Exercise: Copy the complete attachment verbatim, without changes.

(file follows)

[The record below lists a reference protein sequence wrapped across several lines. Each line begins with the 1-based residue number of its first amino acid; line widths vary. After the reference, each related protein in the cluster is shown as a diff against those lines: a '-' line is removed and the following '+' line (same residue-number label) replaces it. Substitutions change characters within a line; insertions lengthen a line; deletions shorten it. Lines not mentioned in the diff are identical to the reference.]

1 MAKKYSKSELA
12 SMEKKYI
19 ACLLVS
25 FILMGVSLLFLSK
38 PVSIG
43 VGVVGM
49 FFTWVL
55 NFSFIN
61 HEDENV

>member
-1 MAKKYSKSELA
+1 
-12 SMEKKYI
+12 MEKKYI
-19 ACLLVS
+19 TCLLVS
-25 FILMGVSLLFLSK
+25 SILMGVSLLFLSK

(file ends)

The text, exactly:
[The record below lists a reference protein sequence wrapped across several lines. Each line begins with the 1-based residue number of its first amino acid; line widths vary. After the reference, each related protein in the cluster is shown as a diff against those lines: a '-' line is removed and the following '+' line (same residue-number label) replaces it. Substitutions change characters within a line; insertions lengthen a line; deletions shorten it. Lines not mentioned in the diff are identical to the reference.]

1 MAKKYSKSELA
12 SMEKKYI
19 ACLLVS
25 FILMGVSLLFLSK
38 PVSIG
43 VGVVGM
49 FFTWVL
55 NFSFIN
61 HEDENV

>member
-1 MAKKYSKSELA
+1 
-12 SMEKKYI
+12 MEKKYI
-19 ACLLVS
+19 TCLLVS
-25 FILMGVSLLFLSK
+25 SILMGVSLLFLSK